Children’s TV “problematic” for Nine
"Children aren't watching that content on our network anymore," says Nine boss.
Nine CEO Hugh Marks has questioned the license obligations attached to Children’s Television, claiming children, noting children are increasing consumers of on-demand content.
Speaking at the Screen Forever conference last week he conceded, “Children’s Television is problematic for us.
“The thing is in an old environment – a one channel environment – before the advent of on demand services and ABC3 there was a license obligation to provide content for children.
“That license obligation is still there. But the fact is children aren’t watching that content on our network anymore. So there is money from us going into that content, there is money from the government going into that content, and money from (Producers’) Offset going into that content. Is that the right allocation of effectively a limited pool of resources for local content? Or should that be looked at in another way?”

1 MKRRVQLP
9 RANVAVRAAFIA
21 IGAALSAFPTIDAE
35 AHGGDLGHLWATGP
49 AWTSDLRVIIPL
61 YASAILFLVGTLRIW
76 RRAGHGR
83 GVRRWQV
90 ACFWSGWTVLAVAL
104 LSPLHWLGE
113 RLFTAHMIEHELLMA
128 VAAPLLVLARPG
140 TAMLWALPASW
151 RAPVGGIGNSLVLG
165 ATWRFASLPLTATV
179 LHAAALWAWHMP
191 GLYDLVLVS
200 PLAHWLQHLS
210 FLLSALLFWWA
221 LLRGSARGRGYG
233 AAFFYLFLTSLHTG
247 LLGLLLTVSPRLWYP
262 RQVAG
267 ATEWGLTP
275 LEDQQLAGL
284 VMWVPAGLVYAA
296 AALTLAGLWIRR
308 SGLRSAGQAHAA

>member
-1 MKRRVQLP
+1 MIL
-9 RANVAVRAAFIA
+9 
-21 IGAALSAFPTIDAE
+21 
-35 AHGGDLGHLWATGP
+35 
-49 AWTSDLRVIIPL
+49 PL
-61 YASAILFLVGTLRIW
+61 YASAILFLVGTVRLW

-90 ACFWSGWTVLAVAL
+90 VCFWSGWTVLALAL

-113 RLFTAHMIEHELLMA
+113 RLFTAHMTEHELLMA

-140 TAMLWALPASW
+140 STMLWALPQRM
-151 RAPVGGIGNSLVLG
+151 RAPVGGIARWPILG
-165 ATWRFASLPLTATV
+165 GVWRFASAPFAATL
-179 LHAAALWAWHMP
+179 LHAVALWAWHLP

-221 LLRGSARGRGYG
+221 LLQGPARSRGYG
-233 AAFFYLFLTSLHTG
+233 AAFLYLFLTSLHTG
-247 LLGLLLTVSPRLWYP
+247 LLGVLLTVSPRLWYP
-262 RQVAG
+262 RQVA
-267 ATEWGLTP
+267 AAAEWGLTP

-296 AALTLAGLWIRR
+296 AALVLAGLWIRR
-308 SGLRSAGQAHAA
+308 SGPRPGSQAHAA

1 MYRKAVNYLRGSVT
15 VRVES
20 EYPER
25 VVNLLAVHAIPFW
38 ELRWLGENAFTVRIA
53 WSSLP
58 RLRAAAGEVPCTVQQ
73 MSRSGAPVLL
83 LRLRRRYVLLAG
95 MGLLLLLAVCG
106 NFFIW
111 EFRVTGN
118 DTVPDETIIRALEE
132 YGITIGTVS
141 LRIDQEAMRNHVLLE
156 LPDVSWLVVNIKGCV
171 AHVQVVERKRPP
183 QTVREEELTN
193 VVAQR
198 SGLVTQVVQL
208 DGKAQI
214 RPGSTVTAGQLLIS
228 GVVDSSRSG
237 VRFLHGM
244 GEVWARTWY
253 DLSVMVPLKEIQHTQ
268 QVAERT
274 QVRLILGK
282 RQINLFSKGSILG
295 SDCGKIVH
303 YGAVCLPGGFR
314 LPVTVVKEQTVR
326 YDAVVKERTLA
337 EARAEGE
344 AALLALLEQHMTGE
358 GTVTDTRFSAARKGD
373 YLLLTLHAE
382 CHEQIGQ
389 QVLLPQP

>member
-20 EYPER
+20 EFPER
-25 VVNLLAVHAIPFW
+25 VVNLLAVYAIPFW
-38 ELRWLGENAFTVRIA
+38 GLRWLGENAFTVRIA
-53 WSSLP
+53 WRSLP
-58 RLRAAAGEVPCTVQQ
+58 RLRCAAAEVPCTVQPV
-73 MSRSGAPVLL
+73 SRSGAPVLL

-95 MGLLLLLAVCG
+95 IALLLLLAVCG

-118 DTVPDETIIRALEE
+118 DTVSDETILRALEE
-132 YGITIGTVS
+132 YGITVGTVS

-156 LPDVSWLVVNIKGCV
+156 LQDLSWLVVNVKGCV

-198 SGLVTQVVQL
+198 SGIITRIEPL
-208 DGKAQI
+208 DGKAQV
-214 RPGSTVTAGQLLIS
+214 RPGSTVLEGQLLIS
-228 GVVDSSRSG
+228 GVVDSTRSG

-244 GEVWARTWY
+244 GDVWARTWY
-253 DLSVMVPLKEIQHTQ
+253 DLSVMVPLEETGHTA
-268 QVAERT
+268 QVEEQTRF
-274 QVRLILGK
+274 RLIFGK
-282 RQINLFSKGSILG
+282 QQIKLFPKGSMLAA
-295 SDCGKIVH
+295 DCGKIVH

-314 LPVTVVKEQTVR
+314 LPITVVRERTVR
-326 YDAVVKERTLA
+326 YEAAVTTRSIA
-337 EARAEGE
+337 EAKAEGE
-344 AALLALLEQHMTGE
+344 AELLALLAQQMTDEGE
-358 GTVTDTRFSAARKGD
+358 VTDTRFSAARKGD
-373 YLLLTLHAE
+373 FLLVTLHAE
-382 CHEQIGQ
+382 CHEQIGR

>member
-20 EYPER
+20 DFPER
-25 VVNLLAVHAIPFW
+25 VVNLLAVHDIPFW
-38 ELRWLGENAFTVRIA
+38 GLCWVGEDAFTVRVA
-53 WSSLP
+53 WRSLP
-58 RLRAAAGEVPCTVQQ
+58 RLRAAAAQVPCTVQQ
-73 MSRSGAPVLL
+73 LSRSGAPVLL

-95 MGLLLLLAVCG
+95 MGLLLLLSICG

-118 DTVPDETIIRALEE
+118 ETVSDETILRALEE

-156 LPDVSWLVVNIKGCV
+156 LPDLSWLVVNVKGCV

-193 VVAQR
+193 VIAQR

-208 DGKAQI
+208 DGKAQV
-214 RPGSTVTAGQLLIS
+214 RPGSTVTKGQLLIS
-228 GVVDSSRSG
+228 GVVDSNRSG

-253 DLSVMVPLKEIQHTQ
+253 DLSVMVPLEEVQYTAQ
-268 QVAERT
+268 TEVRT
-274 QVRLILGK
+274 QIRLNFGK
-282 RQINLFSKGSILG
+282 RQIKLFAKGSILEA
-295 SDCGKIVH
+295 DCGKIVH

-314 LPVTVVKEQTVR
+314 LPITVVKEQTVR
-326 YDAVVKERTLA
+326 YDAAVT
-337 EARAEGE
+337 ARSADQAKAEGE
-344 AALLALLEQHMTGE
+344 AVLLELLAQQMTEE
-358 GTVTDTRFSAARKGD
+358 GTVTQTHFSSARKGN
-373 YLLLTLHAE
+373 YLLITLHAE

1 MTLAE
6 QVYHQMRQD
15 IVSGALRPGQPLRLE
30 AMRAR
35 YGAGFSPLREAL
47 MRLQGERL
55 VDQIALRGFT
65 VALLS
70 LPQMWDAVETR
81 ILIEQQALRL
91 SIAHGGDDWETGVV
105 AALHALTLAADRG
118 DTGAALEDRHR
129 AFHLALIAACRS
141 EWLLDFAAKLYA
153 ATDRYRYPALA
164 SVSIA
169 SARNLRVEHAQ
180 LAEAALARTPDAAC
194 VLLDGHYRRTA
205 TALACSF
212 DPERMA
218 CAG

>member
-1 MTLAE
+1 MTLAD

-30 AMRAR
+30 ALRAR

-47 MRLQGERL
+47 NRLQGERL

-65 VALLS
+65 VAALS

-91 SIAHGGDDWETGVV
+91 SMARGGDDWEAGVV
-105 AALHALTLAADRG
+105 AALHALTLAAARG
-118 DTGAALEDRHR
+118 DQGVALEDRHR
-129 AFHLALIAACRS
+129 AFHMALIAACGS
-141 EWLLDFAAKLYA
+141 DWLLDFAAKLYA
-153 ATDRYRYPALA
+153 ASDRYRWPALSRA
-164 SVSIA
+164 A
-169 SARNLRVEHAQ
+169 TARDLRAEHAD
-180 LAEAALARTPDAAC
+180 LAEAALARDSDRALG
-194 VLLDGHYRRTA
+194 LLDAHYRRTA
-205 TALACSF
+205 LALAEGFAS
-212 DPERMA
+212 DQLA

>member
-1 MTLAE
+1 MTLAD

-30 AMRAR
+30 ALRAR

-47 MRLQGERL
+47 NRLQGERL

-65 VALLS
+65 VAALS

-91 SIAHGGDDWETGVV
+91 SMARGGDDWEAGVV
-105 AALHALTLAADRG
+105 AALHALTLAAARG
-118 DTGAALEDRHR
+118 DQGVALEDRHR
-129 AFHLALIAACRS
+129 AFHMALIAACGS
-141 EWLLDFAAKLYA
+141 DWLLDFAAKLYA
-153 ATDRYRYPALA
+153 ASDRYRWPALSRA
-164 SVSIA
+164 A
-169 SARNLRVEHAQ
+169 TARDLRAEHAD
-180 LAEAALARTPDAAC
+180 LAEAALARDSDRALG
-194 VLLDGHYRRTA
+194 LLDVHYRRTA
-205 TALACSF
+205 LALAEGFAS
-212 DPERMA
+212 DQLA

But he didn’t rule out a wholistic industry approach to address Children’s TV quotas, noting ABC3 offered an excellent service.
“Should we be saying as an industry, ‘Would it be better for that money to be going into more Adult Drama than Children’s Drama?’ I’m not advocating that as the solution, but I think it’s something we should look at as an industry,” he suggested.
“Children are the ones who are really entering into that On Demand environment. Capturing them on the main television screen is a huge challenge.”
However Nine will add a 9GO! KIDS block in 2017, comprised of international content, and the network has announced a revival for Hi-5, previously co-owned by Southern Star Entertainment when Marks was its CEO.
“We’re looking at doing a local kid’s sport show, so we will try and find a business model that can match where audiences might be. That will be more advertiser-driven,” he added.